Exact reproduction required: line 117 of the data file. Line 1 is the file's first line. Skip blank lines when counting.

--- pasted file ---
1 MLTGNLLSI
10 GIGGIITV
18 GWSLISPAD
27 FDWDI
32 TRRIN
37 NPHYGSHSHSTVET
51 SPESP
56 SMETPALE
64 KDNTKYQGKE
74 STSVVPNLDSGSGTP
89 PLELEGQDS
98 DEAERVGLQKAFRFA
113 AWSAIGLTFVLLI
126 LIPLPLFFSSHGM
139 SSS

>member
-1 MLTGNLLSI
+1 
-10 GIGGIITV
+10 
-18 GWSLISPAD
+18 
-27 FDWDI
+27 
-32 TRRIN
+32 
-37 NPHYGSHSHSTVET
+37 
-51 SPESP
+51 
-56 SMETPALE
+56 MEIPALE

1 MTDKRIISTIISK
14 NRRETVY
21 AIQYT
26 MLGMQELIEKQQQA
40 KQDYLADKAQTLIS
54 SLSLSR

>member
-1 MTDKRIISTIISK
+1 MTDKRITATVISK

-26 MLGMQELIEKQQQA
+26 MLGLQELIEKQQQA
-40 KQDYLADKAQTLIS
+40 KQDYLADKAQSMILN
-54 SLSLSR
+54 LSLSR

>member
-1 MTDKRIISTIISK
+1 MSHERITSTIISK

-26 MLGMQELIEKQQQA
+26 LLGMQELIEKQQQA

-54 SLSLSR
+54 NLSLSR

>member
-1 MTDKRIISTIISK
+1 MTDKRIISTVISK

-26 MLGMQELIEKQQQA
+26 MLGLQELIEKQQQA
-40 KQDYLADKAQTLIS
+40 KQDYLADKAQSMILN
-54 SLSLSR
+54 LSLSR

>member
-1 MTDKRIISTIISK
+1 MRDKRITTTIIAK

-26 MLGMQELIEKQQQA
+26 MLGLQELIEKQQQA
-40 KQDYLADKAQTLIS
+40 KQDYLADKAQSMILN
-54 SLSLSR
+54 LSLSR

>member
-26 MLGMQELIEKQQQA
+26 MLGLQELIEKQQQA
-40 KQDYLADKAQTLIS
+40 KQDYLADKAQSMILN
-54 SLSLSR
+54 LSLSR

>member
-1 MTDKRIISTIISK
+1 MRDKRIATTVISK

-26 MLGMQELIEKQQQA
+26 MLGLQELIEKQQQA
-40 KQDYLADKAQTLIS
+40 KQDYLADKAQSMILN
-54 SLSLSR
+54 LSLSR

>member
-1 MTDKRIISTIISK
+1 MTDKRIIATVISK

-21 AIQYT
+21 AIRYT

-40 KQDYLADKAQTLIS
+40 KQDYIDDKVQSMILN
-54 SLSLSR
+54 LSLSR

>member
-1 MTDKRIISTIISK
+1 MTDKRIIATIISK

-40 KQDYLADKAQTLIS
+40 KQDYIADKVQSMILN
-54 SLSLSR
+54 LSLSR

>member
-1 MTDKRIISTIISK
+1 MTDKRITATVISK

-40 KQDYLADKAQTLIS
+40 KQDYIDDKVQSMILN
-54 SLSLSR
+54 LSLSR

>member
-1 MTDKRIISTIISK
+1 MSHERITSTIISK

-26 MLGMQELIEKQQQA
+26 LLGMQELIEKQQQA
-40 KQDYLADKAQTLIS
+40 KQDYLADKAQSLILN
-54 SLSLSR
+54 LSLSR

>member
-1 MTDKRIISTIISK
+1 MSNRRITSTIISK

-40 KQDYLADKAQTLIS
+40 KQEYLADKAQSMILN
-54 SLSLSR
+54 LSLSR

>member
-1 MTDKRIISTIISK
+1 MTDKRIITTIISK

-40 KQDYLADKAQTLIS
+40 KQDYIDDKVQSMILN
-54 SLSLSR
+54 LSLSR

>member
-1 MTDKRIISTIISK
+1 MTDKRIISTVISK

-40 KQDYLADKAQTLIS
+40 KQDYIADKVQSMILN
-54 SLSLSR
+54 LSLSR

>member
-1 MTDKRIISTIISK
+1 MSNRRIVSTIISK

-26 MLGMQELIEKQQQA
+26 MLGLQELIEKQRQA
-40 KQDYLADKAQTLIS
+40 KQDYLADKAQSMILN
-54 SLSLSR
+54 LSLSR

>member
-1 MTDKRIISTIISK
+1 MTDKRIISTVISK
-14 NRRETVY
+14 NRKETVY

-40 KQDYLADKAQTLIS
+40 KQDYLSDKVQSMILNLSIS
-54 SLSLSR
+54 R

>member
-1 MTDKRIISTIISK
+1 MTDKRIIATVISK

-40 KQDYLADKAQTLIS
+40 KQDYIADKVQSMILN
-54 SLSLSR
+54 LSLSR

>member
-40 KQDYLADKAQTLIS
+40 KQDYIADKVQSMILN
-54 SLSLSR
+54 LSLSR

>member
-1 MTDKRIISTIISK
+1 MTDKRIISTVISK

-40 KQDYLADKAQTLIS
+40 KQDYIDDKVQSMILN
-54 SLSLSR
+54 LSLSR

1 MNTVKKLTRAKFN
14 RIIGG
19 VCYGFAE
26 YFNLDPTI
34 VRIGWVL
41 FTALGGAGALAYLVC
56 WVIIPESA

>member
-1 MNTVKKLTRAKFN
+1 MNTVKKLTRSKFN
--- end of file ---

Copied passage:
-40 KQDYLADKAQTLIS